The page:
Learning can be FUN!
Throp Squallhoot

Educational Aspects of
The Story of the Throps
and the Squallhoots

Although the primary objective is to entertain, the story also touches on many topics and subjects that are unique to the polar regions and that reflect life and events on our planet.
(See: TOPICS FOR DISCUSSION (No.13) below).

Some of the topics of educational value to children are:

Animals | Arctic | Birds | Boats/Ships/Subs | Cold/Cold Places | Countries/Places
Environment/Atmosphere | Eurasia | Exploration | Franklin Expedition | Glaciers
Health/Safety | Ice | Icebergs | Industry/Military | Inuit | Land | Maps | Northern Lights
People/Explorers | Polar Bears | Sky/Seasons | Sled Dogs | Snow | Whales/Fish

The EDUCATIONAL FEATURES of this site fall into the following basic categories:
Arctic Library | Glossary | Sunrise/Sunset Guide | Links | Dictionary | Maps | Weather
Languages | Internet | Calculators | Search | Educational Games | Topics for Discussion

Features a comprehensive list of Arctic topics, listed both alphabetically and by category. Ideal for students. Arctic information is also featured in our DAILY ARCTIC FACTS, with a new fact presented each day. (Double-click any word on these pages for a "pop-up" definition.)

Both the GLOSSARY and the STORY pages feature "pop-up" information boxes on topics related to the story and the polar regions.

Our guide to daily sunrise and sunset times in the Arctic, Spring and Autumn Equinoxes, and the Summer and Winter Solstices.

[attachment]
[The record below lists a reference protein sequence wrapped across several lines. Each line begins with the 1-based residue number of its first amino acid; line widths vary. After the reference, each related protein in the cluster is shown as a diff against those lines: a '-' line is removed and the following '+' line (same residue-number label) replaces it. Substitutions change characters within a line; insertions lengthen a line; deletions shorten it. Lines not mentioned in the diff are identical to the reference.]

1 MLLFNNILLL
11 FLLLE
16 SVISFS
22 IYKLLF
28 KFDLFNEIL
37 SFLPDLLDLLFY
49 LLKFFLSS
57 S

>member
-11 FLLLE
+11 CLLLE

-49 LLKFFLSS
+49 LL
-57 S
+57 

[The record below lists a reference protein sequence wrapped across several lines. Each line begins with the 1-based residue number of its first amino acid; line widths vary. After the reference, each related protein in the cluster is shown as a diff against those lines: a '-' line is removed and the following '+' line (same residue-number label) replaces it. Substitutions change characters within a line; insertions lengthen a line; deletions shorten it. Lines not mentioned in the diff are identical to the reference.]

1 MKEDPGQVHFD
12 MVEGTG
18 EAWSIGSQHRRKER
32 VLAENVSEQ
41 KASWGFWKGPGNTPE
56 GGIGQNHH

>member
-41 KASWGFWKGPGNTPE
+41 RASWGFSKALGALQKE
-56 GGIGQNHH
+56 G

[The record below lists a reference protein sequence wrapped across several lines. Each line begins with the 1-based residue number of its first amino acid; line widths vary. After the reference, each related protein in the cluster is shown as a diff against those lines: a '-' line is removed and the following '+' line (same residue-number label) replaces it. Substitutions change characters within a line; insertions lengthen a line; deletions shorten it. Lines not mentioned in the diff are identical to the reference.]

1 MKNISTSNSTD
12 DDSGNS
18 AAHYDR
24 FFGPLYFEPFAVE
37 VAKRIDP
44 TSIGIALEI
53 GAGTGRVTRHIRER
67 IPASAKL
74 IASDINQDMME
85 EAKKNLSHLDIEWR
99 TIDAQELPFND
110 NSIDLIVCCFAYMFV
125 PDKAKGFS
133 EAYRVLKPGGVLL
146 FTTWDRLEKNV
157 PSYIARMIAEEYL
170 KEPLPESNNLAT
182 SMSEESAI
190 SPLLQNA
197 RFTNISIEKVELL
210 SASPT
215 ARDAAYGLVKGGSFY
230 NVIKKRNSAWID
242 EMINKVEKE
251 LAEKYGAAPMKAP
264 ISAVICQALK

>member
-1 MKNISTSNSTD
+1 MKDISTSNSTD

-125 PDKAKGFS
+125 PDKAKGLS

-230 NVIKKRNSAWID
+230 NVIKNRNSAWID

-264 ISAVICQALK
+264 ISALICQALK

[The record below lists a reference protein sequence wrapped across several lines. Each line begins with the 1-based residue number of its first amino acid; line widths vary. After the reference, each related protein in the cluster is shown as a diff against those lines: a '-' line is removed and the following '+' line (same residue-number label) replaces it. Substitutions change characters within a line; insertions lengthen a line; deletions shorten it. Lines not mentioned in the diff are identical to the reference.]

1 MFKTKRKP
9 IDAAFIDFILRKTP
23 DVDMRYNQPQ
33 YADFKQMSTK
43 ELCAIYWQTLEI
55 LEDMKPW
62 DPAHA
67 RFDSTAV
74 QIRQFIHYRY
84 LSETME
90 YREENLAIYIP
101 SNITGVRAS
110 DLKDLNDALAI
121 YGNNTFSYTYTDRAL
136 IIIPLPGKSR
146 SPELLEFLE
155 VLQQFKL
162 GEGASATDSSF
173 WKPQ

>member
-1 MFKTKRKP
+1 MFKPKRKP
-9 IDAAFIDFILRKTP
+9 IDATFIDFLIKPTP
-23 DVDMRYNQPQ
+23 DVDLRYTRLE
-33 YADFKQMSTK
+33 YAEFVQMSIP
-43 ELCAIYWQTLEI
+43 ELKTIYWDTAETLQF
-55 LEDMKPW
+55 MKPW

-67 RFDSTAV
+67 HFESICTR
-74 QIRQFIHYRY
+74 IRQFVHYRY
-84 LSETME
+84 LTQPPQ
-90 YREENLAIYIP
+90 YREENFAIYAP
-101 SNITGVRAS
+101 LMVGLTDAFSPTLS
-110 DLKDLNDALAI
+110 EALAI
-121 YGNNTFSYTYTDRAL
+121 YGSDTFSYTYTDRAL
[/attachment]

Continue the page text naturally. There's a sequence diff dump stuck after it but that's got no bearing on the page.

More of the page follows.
Our "links" section provides links to sites featuring information or activities related to the Arctic and the story.

Double click on any word in the Athropolis ARCTIC LIBRARY or STORY and a new window will open with the definition from Merriam-Webster's Student Electronic Dictionary at Word Central. This is a valuable feature to help kids increase their reading levels - or to assist older children and adults who are learning English as a second language.

Maps with pop-up information and weather reports for Arctic locations and events: detailed maps, maps of Arctic definitions, the Northwest Passage, explorer's routes, cold areas and even a view of the Arctic from space! If this isn't enough, we've got a whole page of Arctic map LINKS.

Get current weather reports from Arctic locations. What's the temperature today in Igloolik, Nunavut, or Barrow, Alaska, or Murmansk, Russia? Try the pop-up locations (click the yellow location buttons) on our ARCTIC MAPS - in particular our BIG MAP OF THE ARCTIC and map of NUNAVUT. For a general report on key Arctic locations, get the COLD REPORT.

Translate words, phrases, web pages or e-mail with Athropolis TRANSLATION. Learn to say and pronounce HELLO in over 40 LANGUAGES (as well as many other useful phrases) and learn about the world's major languages.
Im Translator, Online translator, spell checker, virtual keyboard, cyrillic decoder (Click button at left for pop-up translation box.)

Internet help for the whole family - explore the World Wide Web together. Learn HOW HTML CODE WORKS or how to BUILD A WEB PAGE. Lots of information about search engines, downloading, mp3, audio players, instant play, browsers and more about your computer system.

Learn about metric measurements, measurement conversions, area, mass, time, distances, speed, temperature, currency, percentages, downloading and much more with our section of pop-up calculators and reference tables.

Want more information on the topics included on this site? Search the Athropolis WEB SITE, the WORLD WIDE WEB, our ARCTIC LIBRARY or our LINKS section - all from right HERE!
(1) Click the button for Web (below) to search the World Wide Web
(2) Click button for
WWW.ATHROPOLIS.COM to search this web site

( over 1000 pages of icy cold fun and Arctic information )